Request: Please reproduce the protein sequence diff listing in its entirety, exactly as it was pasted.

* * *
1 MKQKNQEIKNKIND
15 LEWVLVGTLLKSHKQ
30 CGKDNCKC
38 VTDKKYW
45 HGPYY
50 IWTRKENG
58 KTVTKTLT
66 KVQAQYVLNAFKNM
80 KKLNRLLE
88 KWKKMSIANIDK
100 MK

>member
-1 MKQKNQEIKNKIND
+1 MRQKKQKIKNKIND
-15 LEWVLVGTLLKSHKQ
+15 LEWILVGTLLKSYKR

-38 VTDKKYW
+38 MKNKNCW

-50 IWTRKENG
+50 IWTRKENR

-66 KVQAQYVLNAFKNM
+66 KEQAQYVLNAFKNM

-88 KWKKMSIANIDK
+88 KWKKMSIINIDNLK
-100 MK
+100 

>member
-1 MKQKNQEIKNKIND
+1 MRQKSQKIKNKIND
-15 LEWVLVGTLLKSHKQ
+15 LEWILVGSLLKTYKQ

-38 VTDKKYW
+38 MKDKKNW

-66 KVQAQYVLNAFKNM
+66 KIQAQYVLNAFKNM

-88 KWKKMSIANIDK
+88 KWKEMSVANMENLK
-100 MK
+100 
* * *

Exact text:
1 MKQKNQEIKNKIND
15 LEWVLVGTLLKSHKQ
30 CGKDNCKC
38 VTDKKYW
45 HGPYY
50 IWTRKENG
58 KTVTKTLT
66 KVQAQYVLNAFKNM
80 KKLNRLLE
88 KWKKMSIANIDK
100 MK

>member
-1 MKQKNQEIKNKIND
+1 MRQKKQKIKNKIND
-15 LEWVLVGTLLKSHKQ
+15 LEWILVGTLLKSYKR

-38 VTDKKYW
+38 MKNKNCW

-50 IWTRKENG
+50 IWTRKENR

-66 KVQAQYVLNAFKNM
+66 KEQAQYVLNAFKNM

-88 KWKKMSIANIDK
+88 KWKKMSIINIDNLK
-100 MK
+100 

>member
-1 MKQKNQEIKNKIND
+1 MRQKSQKIKNKIND
-15 LEWVLVGTLLKSHKQ
+15 LEWILVGSLLKTYKQ

-38 VTDKKYW
+38 MKDKKNW

-66 KVQAQYVLNAFKNM
+66 KIQAQYVLNAFKNM

-88 KWKKMSIANIDK
+88 KWKEMSVANMENLK
-100 MK
+100 